Serving the campus of the University of Alabama since 1894

The Crimson White

Serving the campus of the University of Alabama since 1894

The Crimson White

Serving the campus of the University of Alabama since 1894

The Crimson White

More than 300 protest for Brown

More than 300 protest for Brown

The protesters met at 11:30 a.m. on the first floor of the Ferguson Center and silently made their way to the second floor. They then spread out around the entirety of the dining area, standing or sitting for about 30 minutes. Some participants held signs, while some chose to simply stand in solidarity with the movement. The majority of protestors were dressed in black attire.

Participants then moved to the second floor entrance of the Ferguson Center and lay down for a 4.5- minute moment of silence to recognize the 4.5 hours that 18-year-old Brown’s body lay dead on the street of a neighborhood in 
Ferguson, Missouri.

Kristin Alexx Lane, a junior majoring in telecommunication and film who helped to organize the event, held a sign that read, “When will society respect the humanity of all people?”

Lane said this protest was especially meaningful to her because, as a native of St. Louis, the ongoing events in Ferguson are very close to her heart.

“This was important for me being that St. Louis is my hometown,” she said. “I wanted to figure out a way to support this right now, in this moment.”

Lane said it was important to her to be able to participate in a movement like this at the University, which is why she decided to help organize the event.

“We just wanted to bring something to this campus,” she said.

Chyna Jones, a sophomore majoring in marketing and public relations, said the event was important to her as a symbol of solidarity among people on this campus and across the country.

“It’s important for me to do stuff like this to make sure people like me know there are more of us out there,” she said. “I wanted to show that we support each other.”

Fallan Frank, a junior majoring in management and African American studies, said the protest was especially important because without people coming together to take action against injustice, necessary changes in society won’t occur.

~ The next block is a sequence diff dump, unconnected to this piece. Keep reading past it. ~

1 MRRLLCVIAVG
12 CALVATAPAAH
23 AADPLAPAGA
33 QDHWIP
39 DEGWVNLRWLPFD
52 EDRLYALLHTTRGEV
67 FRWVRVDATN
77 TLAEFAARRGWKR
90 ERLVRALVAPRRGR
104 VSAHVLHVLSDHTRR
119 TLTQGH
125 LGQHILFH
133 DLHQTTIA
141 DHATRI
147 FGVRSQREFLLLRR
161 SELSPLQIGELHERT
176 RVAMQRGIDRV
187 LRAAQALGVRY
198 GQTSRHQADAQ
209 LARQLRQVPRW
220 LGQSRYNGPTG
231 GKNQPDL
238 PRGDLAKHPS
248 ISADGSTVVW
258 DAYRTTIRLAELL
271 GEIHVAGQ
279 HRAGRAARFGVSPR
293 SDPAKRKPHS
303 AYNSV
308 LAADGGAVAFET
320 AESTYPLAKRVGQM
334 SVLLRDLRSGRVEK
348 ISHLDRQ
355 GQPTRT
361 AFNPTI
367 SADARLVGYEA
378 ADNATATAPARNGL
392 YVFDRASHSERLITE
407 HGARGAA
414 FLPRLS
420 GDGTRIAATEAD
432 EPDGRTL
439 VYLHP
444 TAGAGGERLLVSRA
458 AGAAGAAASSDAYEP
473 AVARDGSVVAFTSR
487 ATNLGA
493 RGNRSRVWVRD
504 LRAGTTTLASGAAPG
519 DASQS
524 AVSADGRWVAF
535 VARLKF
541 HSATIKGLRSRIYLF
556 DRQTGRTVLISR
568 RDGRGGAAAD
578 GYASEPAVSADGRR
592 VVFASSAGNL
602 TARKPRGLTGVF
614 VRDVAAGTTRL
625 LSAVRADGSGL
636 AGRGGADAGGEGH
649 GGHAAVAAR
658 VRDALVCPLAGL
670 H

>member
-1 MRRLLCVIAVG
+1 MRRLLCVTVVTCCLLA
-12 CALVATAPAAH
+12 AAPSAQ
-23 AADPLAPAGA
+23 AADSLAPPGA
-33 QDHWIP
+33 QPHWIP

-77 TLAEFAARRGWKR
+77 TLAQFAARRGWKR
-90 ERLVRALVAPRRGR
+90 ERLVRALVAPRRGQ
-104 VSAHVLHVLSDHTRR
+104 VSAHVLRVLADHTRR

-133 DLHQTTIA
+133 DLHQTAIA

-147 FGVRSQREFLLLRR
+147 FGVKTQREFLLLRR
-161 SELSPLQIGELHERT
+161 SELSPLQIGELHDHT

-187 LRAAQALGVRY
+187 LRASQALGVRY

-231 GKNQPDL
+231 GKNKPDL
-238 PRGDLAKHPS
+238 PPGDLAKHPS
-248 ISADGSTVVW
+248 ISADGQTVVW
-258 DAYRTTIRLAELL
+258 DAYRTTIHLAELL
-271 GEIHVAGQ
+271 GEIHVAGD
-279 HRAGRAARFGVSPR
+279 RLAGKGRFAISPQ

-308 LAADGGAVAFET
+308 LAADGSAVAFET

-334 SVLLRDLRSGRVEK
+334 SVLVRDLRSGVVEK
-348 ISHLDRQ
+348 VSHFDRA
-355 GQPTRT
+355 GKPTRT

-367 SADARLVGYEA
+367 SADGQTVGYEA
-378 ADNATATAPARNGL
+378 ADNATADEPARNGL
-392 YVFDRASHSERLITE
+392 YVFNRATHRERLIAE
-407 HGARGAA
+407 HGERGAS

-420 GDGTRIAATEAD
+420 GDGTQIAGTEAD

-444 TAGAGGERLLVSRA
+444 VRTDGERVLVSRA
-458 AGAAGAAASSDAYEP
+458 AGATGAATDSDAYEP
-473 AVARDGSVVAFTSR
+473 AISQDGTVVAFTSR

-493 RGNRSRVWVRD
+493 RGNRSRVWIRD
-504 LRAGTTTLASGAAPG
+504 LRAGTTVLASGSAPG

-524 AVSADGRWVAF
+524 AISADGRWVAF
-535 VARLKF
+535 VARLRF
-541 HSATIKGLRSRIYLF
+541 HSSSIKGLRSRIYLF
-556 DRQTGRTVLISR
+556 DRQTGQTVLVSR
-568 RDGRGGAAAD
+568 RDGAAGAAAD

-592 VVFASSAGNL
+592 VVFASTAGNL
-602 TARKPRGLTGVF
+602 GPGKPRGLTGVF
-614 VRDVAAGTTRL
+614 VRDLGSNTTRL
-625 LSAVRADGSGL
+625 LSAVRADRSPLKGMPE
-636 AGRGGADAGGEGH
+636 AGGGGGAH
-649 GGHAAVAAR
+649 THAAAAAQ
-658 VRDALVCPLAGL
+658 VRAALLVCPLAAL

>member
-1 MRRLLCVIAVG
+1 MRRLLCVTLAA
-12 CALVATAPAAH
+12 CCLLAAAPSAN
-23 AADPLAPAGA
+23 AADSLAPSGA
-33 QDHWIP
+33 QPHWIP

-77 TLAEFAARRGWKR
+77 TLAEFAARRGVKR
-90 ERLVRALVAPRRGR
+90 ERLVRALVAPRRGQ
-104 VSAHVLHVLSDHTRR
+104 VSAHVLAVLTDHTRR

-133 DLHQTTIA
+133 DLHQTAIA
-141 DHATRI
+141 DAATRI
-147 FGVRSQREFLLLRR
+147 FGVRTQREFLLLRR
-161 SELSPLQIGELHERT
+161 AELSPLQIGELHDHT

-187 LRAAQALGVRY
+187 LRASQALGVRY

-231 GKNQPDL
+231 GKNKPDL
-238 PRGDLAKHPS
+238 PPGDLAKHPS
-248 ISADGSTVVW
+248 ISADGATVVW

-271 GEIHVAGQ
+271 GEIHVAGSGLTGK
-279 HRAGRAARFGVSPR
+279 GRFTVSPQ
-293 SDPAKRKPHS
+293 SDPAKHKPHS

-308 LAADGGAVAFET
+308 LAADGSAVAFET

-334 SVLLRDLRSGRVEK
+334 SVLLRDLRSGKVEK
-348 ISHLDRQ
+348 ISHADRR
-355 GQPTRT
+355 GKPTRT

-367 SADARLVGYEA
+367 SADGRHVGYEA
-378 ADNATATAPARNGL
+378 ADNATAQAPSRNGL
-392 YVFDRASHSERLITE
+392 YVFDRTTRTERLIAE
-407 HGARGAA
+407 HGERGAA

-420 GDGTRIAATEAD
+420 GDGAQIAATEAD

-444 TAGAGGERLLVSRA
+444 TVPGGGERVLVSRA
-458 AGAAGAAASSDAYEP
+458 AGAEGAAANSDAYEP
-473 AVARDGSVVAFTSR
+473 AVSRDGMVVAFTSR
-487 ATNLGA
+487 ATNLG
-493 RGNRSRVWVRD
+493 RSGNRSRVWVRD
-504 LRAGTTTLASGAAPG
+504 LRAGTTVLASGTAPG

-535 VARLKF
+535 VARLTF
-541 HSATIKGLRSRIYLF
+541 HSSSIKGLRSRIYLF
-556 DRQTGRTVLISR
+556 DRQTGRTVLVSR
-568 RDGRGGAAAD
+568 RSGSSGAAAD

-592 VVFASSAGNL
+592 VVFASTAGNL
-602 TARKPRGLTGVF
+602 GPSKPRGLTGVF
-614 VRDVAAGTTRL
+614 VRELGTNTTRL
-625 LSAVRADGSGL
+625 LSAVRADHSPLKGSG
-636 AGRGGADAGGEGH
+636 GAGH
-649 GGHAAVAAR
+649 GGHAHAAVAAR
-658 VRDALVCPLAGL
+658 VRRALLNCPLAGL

“It’s our obligation to stand up,” she said.

Among the signs held by protesters, many featured quotes from Martin Luther King, Jr.

“A threat to justice anywhere is a threat to justice everywhere,” one sign read. This quote, which King wrote in a letter from a Birmingham jail, was seen and heard many times throughout the protest, and it is one that Frank said inspired her to help organize Wednesday’s protest.

Frank also held a sign etched with names of the many black lives that have been lost to violence, including Michael Brown, Trayvon Martin and Eric Garner.

Estelle Maye, a junior majoring in human development, said she was inspired to join Wednesday’s protest because her uncle was killed by a police officer when she was young and Brown’s death made her realize it was not an isolated event.

Maye said she also attended the protest out of fear for her son, a black male just like Brown.

“One day he will be a teenager, and I just never want to have to encounter anything such as this,” she said.

Amber Patterson, a senior majoring in public relations and marketing, said she attended the protest to recognize the importance of the lives of black people in the United States.

“This whole movement is about that black men and black lives matter,” she said. “You can’t just sweep it under the rug. You can’t just hide it. It’s important that people know that it matters that Mike Brown died. We are trying to spark a change.”

Jaquan Howard, a senior majoring in health science, said he attended the protest to take a stand for justice for Brown and his family.

“It’s not about race,” he said. “It’s just about justice.”

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